The COVID-19 pandemic has forced millions of Americans to work from home. But when it’s all over, many people are thinking that trip from the kitchen to the living room may not be such a bad commute.

States of Play, a joint CNBC/Change Research survey of swing states, finds 42% of respondents nationwide saying they are working from home – a huge jump from only 9% who say they worked completely from home before the pandemic. Some 14% say they are working from home more than before, while 19% are working from home for the first time.

A 58% majority report they are still working outside the home.

Once the economy reopens, 24% say they’d like to work either entirely or more from home compared to how they worked before, while 55% plan to head back to the office and 20% are not sure.

An increase of hundreds of thousands, or even millions, of people who shift to remote work would have major repercussions across the broader economy. For example, if businesses decided to save money by renting or buying less commercial office space as a larger percentage of their employees work from home, that could translate into hundreds of millions of dollars in losses for builders and developers.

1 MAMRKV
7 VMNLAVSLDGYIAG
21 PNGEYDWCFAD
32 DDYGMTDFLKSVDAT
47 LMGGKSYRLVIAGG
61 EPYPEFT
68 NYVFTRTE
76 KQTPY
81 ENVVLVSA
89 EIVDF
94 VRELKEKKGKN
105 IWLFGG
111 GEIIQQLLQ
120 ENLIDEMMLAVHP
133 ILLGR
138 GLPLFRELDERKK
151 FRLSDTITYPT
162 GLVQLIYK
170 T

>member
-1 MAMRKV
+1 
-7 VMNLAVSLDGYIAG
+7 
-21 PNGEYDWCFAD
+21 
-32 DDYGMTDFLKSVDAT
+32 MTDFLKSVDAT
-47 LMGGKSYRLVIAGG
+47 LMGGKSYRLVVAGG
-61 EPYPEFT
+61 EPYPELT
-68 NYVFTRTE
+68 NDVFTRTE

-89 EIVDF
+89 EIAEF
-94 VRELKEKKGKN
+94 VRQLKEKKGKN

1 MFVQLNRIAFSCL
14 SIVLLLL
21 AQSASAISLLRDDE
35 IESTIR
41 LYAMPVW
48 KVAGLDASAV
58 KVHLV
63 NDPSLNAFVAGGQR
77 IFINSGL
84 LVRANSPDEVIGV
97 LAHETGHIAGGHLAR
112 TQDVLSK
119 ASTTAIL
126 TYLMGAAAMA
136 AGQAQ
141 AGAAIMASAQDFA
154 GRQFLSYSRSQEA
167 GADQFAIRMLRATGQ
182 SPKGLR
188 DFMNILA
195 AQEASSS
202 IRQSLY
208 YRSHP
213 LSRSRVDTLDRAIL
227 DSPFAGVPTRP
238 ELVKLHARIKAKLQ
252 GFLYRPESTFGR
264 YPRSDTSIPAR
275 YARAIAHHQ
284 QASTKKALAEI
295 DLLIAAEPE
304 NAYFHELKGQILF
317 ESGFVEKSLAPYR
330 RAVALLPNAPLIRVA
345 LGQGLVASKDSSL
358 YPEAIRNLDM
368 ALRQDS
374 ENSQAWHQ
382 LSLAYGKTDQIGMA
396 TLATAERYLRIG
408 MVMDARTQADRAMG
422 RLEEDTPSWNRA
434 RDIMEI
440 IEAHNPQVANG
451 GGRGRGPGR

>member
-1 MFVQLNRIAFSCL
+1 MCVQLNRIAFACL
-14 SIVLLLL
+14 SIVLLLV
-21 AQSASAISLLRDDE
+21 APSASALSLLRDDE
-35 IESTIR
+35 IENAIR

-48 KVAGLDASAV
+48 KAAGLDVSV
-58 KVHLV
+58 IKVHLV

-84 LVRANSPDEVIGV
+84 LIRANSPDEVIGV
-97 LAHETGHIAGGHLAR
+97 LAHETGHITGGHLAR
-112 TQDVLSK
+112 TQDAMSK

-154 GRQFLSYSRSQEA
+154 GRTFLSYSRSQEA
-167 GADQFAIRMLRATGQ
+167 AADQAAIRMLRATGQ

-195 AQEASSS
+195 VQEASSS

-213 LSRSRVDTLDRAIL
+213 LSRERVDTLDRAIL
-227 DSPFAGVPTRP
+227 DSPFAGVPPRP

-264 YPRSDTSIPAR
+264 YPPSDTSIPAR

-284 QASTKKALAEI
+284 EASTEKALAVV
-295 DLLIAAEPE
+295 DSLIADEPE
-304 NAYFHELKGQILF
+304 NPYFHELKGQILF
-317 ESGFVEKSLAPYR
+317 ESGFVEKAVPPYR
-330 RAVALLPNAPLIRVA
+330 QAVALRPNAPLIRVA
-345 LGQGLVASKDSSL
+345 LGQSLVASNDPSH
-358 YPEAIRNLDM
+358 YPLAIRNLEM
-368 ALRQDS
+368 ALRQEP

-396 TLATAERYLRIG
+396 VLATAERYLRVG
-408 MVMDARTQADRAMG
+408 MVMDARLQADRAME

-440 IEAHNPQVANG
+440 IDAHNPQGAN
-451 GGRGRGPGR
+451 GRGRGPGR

The data also shows a major gap between income levels in the ability to work from home. Of people making under $50,000 a year, just 24% work at home. In the middle range, from $50,000 to $100,000, the number jumps to 36%, and for those making $100,000 or more, 46% are able to work from home.

A strong majority, 60% of workers, report being either as productive or even more productive than they were working from the office.

Finally, when asked how they were spending the time they saved on their commute, many respondents said they were spending time with family, hobbies, or simply sleeping. However, 28% said it was an opportunity to get some more work done.

  • Spending time with family: 47%
  • Relaxing: 44%
  • Sleeping: 36%
  • Spending time on hobbies or entertainment: 33%
  • Working more: 28%

The CNBC/Change Research poll surveyed 5,787 likely voters in the six states on April 17 and 18. It has a margin of error of plus-or-minus 1.3 percentage points.

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